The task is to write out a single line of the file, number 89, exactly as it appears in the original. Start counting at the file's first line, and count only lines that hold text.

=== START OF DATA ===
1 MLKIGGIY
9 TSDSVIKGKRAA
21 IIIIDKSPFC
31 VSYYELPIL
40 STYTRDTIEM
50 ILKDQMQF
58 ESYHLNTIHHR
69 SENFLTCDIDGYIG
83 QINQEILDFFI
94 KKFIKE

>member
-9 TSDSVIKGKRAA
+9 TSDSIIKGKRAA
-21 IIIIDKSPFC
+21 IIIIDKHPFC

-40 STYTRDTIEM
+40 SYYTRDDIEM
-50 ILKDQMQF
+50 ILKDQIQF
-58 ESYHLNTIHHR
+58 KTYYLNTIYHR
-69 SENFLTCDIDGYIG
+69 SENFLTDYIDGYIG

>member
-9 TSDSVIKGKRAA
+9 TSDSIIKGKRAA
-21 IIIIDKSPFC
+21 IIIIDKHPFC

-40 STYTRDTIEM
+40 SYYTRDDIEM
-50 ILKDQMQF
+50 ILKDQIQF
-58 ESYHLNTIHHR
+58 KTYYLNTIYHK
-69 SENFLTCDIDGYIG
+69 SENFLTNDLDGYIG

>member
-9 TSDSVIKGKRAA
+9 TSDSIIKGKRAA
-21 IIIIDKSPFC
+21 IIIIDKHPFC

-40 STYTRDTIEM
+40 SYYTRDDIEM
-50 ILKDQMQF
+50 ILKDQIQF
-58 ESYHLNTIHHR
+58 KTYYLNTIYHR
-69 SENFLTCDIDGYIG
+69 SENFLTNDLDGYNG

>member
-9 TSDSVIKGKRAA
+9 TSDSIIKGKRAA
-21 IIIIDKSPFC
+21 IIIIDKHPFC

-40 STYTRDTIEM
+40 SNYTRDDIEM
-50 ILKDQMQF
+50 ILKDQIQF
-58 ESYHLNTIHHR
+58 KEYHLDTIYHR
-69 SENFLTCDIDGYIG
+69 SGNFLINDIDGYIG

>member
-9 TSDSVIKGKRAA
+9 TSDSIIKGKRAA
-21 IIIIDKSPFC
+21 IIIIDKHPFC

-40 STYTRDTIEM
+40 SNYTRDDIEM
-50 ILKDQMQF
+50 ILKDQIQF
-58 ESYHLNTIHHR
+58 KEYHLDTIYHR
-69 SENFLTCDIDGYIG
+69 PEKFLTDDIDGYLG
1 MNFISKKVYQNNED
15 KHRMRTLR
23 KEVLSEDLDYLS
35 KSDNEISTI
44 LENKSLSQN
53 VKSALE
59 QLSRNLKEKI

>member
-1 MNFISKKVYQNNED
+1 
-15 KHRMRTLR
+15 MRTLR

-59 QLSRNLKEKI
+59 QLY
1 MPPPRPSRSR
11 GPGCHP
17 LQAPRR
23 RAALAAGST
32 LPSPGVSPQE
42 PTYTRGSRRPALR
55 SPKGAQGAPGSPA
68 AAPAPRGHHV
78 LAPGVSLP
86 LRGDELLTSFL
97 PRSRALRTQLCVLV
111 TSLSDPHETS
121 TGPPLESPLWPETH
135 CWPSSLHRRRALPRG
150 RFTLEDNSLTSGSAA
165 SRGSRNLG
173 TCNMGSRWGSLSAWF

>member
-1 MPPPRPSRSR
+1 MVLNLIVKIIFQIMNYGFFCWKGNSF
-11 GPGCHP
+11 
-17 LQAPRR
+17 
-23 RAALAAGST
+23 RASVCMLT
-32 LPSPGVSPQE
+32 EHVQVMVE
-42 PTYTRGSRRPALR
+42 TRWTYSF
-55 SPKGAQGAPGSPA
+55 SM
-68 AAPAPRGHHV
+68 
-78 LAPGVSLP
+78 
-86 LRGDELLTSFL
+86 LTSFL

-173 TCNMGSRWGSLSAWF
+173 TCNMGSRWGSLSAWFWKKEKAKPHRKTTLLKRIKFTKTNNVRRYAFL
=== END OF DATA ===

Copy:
+59 QLY